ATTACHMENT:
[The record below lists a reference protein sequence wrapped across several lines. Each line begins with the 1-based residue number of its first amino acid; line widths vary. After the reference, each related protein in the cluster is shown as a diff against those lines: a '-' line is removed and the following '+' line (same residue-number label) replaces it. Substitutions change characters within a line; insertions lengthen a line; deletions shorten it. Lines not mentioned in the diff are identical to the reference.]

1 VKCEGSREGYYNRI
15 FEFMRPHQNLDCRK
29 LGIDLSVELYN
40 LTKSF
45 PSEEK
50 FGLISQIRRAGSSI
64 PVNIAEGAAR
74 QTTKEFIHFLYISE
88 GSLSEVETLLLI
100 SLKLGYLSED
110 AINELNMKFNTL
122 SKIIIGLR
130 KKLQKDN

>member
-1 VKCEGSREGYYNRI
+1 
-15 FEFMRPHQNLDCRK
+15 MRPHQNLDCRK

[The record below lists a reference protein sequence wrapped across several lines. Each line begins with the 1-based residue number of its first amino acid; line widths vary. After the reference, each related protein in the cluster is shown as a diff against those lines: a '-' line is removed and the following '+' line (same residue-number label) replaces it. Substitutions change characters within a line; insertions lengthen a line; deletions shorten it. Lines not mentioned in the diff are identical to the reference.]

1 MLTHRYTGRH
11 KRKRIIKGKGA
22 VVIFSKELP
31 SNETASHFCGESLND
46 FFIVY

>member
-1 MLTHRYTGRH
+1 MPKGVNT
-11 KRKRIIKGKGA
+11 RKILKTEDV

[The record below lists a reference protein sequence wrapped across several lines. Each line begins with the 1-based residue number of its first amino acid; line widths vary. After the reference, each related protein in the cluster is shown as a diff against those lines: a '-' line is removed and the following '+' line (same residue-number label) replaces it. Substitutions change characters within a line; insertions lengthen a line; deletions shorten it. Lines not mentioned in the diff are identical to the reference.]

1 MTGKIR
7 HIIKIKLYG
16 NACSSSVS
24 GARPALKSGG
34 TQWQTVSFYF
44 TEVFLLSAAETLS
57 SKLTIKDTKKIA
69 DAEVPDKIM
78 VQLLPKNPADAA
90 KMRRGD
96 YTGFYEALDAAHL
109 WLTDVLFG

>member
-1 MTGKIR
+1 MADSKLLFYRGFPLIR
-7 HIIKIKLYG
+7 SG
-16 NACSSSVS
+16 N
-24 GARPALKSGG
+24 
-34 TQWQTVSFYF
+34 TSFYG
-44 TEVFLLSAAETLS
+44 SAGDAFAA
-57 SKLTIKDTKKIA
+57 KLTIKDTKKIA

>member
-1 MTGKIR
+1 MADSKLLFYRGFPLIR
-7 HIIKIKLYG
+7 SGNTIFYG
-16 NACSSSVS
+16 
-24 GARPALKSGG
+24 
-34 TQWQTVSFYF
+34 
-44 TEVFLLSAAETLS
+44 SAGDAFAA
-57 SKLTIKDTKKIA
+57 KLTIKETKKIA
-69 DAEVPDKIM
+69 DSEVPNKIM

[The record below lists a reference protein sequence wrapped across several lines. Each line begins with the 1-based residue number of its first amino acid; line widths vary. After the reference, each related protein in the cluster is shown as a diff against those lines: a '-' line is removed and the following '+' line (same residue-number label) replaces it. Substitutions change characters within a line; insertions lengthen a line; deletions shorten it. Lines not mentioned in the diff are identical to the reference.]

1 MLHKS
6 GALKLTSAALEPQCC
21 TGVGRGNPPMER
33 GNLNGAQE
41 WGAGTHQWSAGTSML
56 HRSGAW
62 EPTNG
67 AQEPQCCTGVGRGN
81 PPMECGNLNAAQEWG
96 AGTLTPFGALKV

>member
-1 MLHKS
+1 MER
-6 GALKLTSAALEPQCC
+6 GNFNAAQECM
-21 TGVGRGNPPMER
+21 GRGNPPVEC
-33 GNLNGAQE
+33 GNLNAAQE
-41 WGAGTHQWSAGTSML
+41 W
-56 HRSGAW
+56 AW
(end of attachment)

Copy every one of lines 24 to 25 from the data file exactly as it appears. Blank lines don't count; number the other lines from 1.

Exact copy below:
31 SNETASHFCGESLND
46 FFIVY